A new report argues that state jails aren't meeting their goal of helping to reduce crime by intensively treating short-term, nonviolent inmates, and it recommends that judges no longer be able to sentence felons to state jails without a rehabilitation planReport author Jeannette Moll wrote that, "state jails are universally failing in their objective." costing nearly as much as full-blown prison cells with higher recidivism rates and little opportunity for rehabilitative programming. A key legislator, though, wasn't willing to go quite so far.
The report, published Monday by the Texas Public Policy Foundation, a conservative think tank, says that those convicted of nonviolent felonies and normally sentenced to months in a state-operated jail should instead be released with community supervision. That can include treatment programs, community service, strictly enforced probation conditions and the threat of incarceration if certain conditions are violated. The report's suggestions were based on recent data concerning the number of felons who commit crimes after being released from state jails.
[Texas Senate Criminal Justice Committee Chairman John] Whitmire says that the proposal echoes much of what he and other lawmakers envisioned in 1993 and that he's open to legislation to address the high levels of reincarceration. “Something between what we do now and what they propose would make sense,” he said.For Grits' part, IMO the "practical implications" of Moll's suggestions run the other direction: If Texas reduced state jail incarceration rates enough to close one or two of them, that money could be much more effectively spent on community corrections programs and to beef up local probation departments (or at least stem the bleeding). It's much cheaper to supervise offenders on probation than in prison, so much so that supervision could be significantly boosted and programming expanded to handle the additional caseload and likely still have money left over. The only way the proposals would harm local probation departments and courts would be if the Lege cut the state jail budget but failed to shift any of the savings to community supervision. (Prison guards would like that money to go to staff raises and prison health care was dramatically underfunded last session, so there will be competition for that money.)
But he cautions that there are many practical implications on the rest of the criminal justice system to consider before changes can be made. Increasing the number of people on probation will increase the workload for judges and community supervision departments.
It's worth mentioning that the Lege has adjusted state jail sentences in the past without undue harm to probation departments or courts: In 2003, the Lege passed HB 2668 which mandated probation instead of incarceration on the first offense for less-than-a-gram state jail felony drug crimes. First filed by then-Corrections Committee Chairman Ray Allen, a religious conservative, the legislation successfully diverted thousands of offenders from state jails annually, significantly relieving pressure on the system. Grits has long favored doubling down on that probation-first strategy - not just for drug offenses but other state jail felons - and it's gratifying to see a prominent conservative think tank endorse the suggestion.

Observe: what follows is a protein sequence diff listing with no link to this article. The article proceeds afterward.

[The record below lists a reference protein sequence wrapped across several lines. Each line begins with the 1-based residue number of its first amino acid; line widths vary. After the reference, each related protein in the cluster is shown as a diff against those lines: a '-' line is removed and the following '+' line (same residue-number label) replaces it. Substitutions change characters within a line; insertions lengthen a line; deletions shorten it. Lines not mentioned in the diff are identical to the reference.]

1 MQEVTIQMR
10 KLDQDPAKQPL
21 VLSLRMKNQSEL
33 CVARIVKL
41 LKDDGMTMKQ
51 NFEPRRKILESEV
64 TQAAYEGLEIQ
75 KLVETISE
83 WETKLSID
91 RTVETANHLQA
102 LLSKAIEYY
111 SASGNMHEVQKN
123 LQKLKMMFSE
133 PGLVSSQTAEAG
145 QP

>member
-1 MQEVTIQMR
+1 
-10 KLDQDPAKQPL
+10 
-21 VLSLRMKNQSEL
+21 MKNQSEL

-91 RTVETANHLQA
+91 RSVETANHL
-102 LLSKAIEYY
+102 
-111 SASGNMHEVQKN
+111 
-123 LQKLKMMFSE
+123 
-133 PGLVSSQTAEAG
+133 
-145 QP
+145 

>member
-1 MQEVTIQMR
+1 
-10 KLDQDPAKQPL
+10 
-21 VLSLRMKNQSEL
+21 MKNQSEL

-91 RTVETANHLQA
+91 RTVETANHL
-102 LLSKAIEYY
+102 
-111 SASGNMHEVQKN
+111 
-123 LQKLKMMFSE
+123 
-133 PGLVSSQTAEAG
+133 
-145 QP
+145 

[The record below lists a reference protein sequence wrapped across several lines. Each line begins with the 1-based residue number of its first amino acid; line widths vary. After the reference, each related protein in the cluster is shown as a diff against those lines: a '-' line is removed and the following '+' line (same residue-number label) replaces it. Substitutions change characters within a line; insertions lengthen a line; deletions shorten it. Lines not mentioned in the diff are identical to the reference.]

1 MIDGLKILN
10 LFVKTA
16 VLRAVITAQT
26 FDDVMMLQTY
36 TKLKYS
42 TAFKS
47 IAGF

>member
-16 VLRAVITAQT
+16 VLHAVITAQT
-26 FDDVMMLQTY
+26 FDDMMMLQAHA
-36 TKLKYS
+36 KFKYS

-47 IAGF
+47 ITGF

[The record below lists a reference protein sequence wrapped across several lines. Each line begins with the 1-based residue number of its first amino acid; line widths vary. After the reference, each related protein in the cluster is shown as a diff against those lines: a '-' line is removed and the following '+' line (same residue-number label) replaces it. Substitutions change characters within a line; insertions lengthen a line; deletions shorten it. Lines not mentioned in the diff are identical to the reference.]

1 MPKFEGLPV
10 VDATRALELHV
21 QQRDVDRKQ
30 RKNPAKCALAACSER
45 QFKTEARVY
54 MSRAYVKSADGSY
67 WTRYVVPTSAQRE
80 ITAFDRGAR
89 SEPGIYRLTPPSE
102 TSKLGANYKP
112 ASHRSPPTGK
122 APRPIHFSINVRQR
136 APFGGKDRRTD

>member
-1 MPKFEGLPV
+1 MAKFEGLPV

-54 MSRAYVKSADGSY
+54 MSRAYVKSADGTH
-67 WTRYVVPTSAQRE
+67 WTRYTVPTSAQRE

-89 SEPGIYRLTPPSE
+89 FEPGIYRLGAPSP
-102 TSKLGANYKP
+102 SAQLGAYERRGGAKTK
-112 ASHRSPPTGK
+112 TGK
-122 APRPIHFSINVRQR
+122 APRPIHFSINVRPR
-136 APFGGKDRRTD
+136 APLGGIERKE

Meanwhile, the Trib also has a story by Brandi Grissom echoing a report on Grits last month about the prison guard union's push to close two private facilities - the Dawson State Jail in Dallas and a pre-parole facility in Mineral Wells. The former has been accused of providing inadequate health care while the latter has among the worst contraband problems of any Texas prison unit. The main, new information in the story was Sen. Whitmire's supportive comment regarding additional prison closures.
Grits has written previously that, while private prison units might be the simplest to shutter (and I've long agreed those two should make the list), there are several criteria by which the state could select which prison units to close.
- Private facilities which can be decommissioned more rapidly and with less expense than state facilities.
- Older facilities, especially those built prior to 1920, which can cost more than twice as much per inmate to operate than newer units.
- Rural units with staffing levels habitually below 70%. (I'd start with the Connally Unit in Kenedy County and the facilities in Lamesa and Dalhart.)
- Units with the worst records on interdicting contraband.
- Units with the most heat-related deaths and/or hospitalizations.
- Units located in areas with water shortages.
- Units previously built in rural areas which are now in suburban growth corridors with higher property values so that operating a prison is no longer the highest, best use of the property. (The Central Unit, which the Lege closed last session, fell into this group.)
Normally one thinks of conservatives and public employee unions as inherently at loggerheads, but it's fascinating to see how these proposals dovetail: Implementing Moll's suggestions would reduce incarceration pressures and make the union's goal of closing units and consolidating staff far more palatable.
RELATED: See a fact sheet (pdf) from the Texas Criminal Justice Coalition related to Texas' state jail system.